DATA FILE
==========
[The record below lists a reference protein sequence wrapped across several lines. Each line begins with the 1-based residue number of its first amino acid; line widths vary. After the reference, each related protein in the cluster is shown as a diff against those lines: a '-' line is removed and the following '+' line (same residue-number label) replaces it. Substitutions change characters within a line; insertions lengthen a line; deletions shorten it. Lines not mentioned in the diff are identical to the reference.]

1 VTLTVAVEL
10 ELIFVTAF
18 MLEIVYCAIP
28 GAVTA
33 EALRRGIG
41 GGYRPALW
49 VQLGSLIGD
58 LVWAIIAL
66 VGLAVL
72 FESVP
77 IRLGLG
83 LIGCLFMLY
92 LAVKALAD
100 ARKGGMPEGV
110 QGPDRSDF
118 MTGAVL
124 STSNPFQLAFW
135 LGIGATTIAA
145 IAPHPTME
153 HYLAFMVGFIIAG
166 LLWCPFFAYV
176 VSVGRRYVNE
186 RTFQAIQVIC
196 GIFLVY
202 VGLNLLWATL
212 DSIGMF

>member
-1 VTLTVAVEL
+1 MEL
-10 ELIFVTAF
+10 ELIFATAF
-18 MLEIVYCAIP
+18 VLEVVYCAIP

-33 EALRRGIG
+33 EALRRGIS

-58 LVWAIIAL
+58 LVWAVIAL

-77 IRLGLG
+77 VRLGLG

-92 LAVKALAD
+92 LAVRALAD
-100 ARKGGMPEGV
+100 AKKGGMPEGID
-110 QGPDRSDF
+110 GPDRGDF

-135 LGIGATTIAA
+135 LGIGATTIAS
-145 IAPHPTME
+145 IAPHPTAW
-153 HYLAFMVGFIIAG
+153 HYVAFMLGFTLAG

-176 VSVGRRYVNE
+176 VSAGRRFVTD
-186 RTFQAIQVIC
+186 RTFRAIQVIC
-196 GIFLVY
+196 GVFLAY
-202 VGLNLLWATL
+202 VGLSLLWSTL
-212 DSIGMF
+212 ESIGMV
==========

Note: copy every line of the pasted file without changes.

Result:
[The record below lists a reference protein sequence wrapped across several lines. Each line begins with the 1-based residue number of its first amino acid; line widths vary. After the reference, each related protein in the cluster is shown as a diff against those lines: a '-' line is removed and the following '+' line (same residue-number label) replaces it. Substitutions change characters within a line; insertions lengthen a line; deletions shorten it. Lines not mentioned in the diff are identical to the reference.]

1 VTLTVAVEL
10 ELIFVTAF
18 MLEIVYCAIP
28 GAVTA
33 EALRRGIG
41 GGYRPALW
49 VQLGSLIGD
58 LVWAIIAL
66 VGLAVL
72 FESVP
77 IRLGLG
83 LIGCLFMLY
92 LAVKALAD
100 ARKGGMPEGV
110 QGPDRSDF
118 MTGAVL
124 STSNPFQLAFW
135 LGIGATTIAA
145 IAPHPTME
153 HYLAFMVGFIIAG
166 LLWCPFFAYV
176 VSVGRRYVNE
186 RTFQAIQVIC
196 GIFLVY
202 VGLNLLWATL
212 DSIGMF

>member
-1 VTLTVAVEL
+1 MEL
-10 ELIFVTAF
+10 ELIFATAF
-18 MLEIVYCAIP
+18 VLEVVYCAIP

-33 EALRRGIG
+33 EALRRGIS

-58 LVWAIIAL
+58 LVWAVIAL

-77 IRLGLG
+77 VRLGLG

-92 LAVKALAD
+92 LAVRALAD
-100 ARKGGMPEGV
+100 AKKGGMPEGID
-110 QGPDRSDF
+110 GPDRGDF

-135 LGIGATTIAA
+135 LGIGATTIAS
-145 IAPHPTME
+145 IAPHPTAW
-153 HYLAFMVGFIIAG
+153 HYVAFMLGFTLAG

-176 VSVGRRYVNE
+176 VSAGRRFVTD
-186 RTFQAIQVIC
+186 RTFRAIQVIC
-196 GIFLVY
+196 GVFLAY
-202 VGLNLLWATL
+202 VGLSLLWSTL
-212 DSIGMF
+212 ESIGMV